By Christina Catanese
Have you ever wondered why development on edges of rivers so often seems to cut people off from the water, rather than giving them access to it? In Philadelphia, when I walk across the Walnut Street bridge over the Schuylkill River, I sometimes wonder why rivers, the lifelines of our cities, are often under-utilized as a community resource.
Recently, EPA Administrator Lisa Jackson and leaders of other federal agencies were in Baltimore to launch the Urban Waters Federal Partnership, an exciting new federal partnership to help surrounding communities reap the environmental, economic and social benefits that living near a water body can provide.
Revitalizing urban waters stimulates local economies by helping businesses, promoting tourism, raising property values, and creating jobs. Access to safe and attractive urban water resources can also improve the quality of life for people living in urban areas, especially in underserved communities. The value that urban water resources can provide is enormous, particularly in difficult economic times.
EPA’s role in the partnership will focus on using science and the law to protect and preserve water quality and provide assistance in assessing and addressing the legacy of contamination. Learn more about how EPA is participating in the Urban Waters Partnership.
To begin its efforts, the partnership identified seven pilot locations. Two of these are in the Mid Atlantic Region – the Anacostia Watershed and the Patapsco Watershed – and each has strong restoration efforts underway.
The Anacostia River Watershed is one of the most urbanized watersheds in the country. It’s also home to 43 species of fish, over 200 species of birds, and more than 800,000 people. Current initiatives in the watershed include planting trees, restoring urban streams, and education and jobs for DC youth. EPA has been partnering with DC and Maryland to reduce trash in the river with the Anacostia River Trash TMDL (as you’ve heard about in our previous blogs).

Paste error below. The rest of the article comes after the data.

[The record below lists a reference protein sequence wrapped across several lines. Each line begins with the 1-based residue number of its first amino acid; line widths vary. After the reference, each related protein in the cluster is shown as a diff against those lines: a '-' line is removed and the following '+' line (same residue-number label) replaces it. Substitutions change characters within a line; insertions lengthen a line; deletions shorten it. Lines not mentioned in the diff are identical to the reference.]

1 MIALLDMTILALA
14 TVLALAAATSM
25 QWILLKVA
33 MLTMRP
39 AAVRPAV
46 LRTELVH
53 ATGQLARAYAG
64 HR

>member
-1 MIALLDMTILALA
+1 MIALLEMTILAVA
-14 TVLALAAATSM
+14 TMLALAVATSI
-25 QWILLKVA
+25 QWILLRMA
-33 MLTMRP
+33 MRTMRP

If you live or work in an urban area, how do you see urban waterways being utilized…or not? What’s your vision for how urban waters can play a role in our lives, environment, and economy?
About the Author: Christina Catanese has worked at EPA since 2010, and her work focuses on data analysis and management, GIS mapping and tools, communications, and other tasks that support the work of Regional water programs. Originally from Pittsburgh, Christina has lived in Philadelphia since attending the University of Pennsylvania, where she earned a B.A. in Environmental Studies and Political Science and an M.S. in Applied Geosciences with a Hydrogeology concentration. Trained in dance (ballet, modern, and other styles) from a young age, Christina continues to perform, choreograph and teach in the Philadelphia area.